But critics say it’s a mistake to link policy goals like emissions reduction and job creation directly to the province’s electricity system, which has historically—and sensibly—been charged with providing power to consumers as cheaply and reliably as possible. “Now, under the Green Energy Act, none of that matters,” says Tom Adams, a Toronto-based energy consultant, adding that renewable energy sources need to be able to compete economically if they are going to have a meaningful impact. “The customer just doesn’t exist on the green energy landscape.”

The province disagrees. “Green energy does cost more than coal does, but there’s an obvious benefit to it,” says Brad Duguid, Ontario’s minister of energy and infrastructure. He says the province’s decision to move away from coal was made for environmental and health reasons and that energy costs are going up regardless (thanks to the need to refurbish Ontario’s aging fleet of nuclear reactors). “We need a stable, sustainable and affordable supply of energy,” he says. But the question remains whether wind, solar and other new sources of green power are right for the job.

Michael Trebilcock’s introduction to Ontario’s green energy dreams came a couple of years ago. The professor of law and economics at the University of Toronto discovered that his 100-acre farm in a picturesque corner of Ontario was set to be bookended by a half-dozen wind turbines. “Obviously, from a selfish point of view, this intrusion was not one we welcomed,” he says, echoing the sentiments of a growing number of rural Ontarians who have found themselves in a similar predicament. “But I was inclined to think that there were substantial social benefits on the other side of the scale.” Except after doing some research, he discovered that wind power wasn’t a very reliable source of energy, nor particularly green.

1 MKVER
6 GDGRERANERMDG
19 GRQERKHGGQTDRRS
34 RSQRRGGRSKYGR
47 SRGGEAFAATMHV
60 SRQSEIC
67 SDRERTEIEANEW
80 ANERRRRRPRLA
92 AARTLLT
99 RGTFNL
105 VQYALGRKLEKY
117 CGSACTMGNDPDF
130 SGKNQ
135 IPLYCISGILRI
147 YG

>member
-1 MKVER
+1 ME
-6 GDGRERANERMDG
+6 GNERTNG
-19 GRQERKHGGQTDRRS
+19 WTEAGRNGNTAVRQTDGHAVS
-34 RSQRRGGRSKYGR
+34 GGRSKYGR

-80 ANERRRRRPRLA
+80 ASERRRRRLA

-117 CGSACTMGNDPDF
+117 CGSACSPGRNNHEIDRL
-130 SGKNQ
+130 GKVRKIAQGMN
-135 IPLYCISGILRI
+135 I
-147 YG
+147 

Ontario experiences most of its windy days during the winter—not the summer, when demand for electricity typically peaks. “Seasonally, this thing is out of phase,” agrees Adams, adding that, in order to become a reliable part of the grid, there needs to be a backup, a job that has typically fallen to reliable, cost-effective coal-fired power plants. Even if Ontario makes good on its promise to shutter its coal-fired plants in four years (it had previously promised to close them by 2009), the job of backing up wind farms would fall to hydro and nuclear plants, which are already “green” when it comes to emissions.